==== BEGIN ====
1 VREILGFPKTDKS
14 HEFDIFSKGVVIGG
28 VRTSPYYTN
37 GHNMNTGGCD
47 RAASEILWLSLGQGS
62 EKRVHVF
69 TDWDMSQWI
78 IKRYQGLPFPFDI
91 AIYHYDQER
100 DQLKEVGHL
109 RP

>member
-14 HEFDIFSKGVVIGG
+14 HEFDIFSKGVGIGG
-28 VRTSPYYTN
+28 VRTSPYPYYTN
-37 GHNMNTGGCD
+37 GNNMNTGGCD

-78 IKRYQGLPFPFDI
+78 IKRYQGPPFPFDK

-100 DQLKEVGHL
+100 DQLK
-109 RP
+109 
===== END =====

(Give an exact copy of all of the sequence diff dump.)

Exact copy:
1 VREILGFPKTDKS
14 HEFDIFSKGVVIGG
28 VRTSPYYTN
37 GHNMNTGGCD
47 RAASEILWLSLGQGS
62 EKRVHVF
69 TDWDMSQWI
78 IKRYQGLPFPFDI
91 AIYHYDQER
100 DQLKEVGHL
109 RP

>member
-14 HEFDIFSKGVVIGG
+14 HEFDIFSKGVGIGG
-28 VRTSPYYTN
+28 VRTSPYPYYTN
-37 GHNMNTGGCD
+37 GNNMNTGGCD

-78 IKRYQGLPFPFDI
+78 IKRYQGPPFPFDK

-100 DQLKEVGHL
+100 DQLK
-109 RP
+109 